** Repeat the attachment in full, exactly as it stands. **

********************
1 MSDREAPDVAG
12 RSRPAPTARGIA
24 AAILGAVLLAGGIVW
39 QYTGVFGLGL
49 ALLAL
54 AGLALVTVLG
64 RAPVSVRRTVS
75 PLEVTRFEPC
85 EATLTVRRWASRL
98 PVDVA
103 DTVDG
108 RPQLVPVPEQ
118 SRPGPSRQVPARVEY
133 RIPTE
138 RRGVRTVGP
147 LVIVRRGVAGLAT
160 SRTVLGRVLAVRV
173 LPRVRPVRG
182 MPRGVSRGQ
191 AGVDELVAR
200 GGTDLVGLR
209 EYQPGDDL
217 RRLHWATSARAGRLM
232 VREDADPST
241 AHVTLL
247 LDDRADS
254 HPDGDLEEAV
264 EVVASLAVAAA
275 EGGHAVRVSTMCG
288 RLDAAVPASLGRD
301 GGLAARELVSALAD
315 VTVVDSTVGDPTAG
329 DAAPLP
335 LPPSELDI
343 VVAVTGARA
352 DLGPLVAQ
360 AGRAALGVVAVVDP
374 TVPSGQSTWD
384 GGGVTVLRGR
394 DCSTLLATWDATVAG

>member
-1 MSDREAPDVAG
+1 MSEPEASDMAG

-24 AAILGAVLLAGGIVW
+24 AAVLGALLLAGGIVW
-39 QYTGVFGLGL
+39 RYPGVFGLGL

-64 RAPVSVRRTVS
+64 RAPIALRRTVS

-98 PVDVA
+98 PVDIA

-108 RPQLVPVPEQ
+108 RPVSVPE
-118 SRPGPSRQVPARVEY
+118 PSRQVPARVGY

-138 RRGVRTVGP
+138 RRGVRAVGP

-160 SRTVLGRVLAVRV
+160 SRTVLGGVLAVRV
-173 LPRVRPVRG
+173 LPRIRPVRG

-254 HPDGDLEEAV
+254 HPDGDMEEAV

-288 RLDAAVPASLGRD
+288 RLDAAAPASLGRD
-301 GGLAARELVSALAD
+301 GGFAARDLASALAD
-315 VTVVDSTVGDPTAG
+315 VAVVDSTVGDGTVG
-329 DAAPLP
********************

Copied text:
1 MSDREAPDVAG
12 RSRPAPTARGIA
24 AAILGAVLLAGGIVW
39 QYTGVFGLGL
49 ALLAL
54 AGLALVTVLG
64 RAPVSVRRTVS
75 PLEVTRFEPC
85 EATLTVRRWASRL
98 PVDVA
103 DTVDG
108 RPQLVPVPEQ
118 SRPGPSRQVPARVEY
133 RIPTE
138 RRGVRTVGP
147 LVIVRRGVAGLAT
160 SRTVLGRVLAVRV
173 LPRVRPVRG
182 MPRGVSRGQ
191 AGVDELVAR
200 GGTDLVGLR
209 EYQPGDDL
217 RRLHWATSARAGRLM
232 VREDADPST
241 AHVTLL
247 LDDRADS
254 HPDGDLEEAV
264 EVVASLAVAAA
275 EGGHAVRVSTMCG
288 RLDAAVPASLGRD
301 GGLAARELVSALAD
315 VTVVDSTVGDPTAG
329 DAAPLP
335 LPPSELDI
343 VVAVTGARA
352 DLGPLVAQ
360 AGRAALGVVAVVDP
374 TVPSGQSTWD
384 GGGVTVLRGR
394 DCSTLLATWDATVAG

>member
-1 MSDREAPDVAG
+1 MSEPEASDMAG

-24 AAILGAVLLAGGIVW
+24 AAVLGALLLAGGIVW
-39 QYTGVFGLGL
+39 RYPGVFGLGL

-64 RAPVSVRRTVS
+64 RAPIALRRTVS

-98 PVDVA
+98 PVDIA

-108 RPQLVPVPEQ
+108 RPVSVPE
-118 SRPGPSRQVPARVEY
+118 PSRQVPARVGY

-138 RRGVRTVGP
+138 RRGVRAVGP

-160 SRTVLGRVLAVRV
+160 SRTVLGGVLAVRV
-173 LPRVRPVRG
+173 LPRIRPVRG

-254 HPDGDLEEAV
+254 HPDGDMEEAV

-288 RLDAAVPASLGRD
+288 RLDAAAPASLGRD
-301 GGLAARELVSALAD
+301 GGFAARDLASALAD
-315 VTVVDSTVGDPTAG
+315 VAVVDSTVGDGTVG
-329 DAAPLP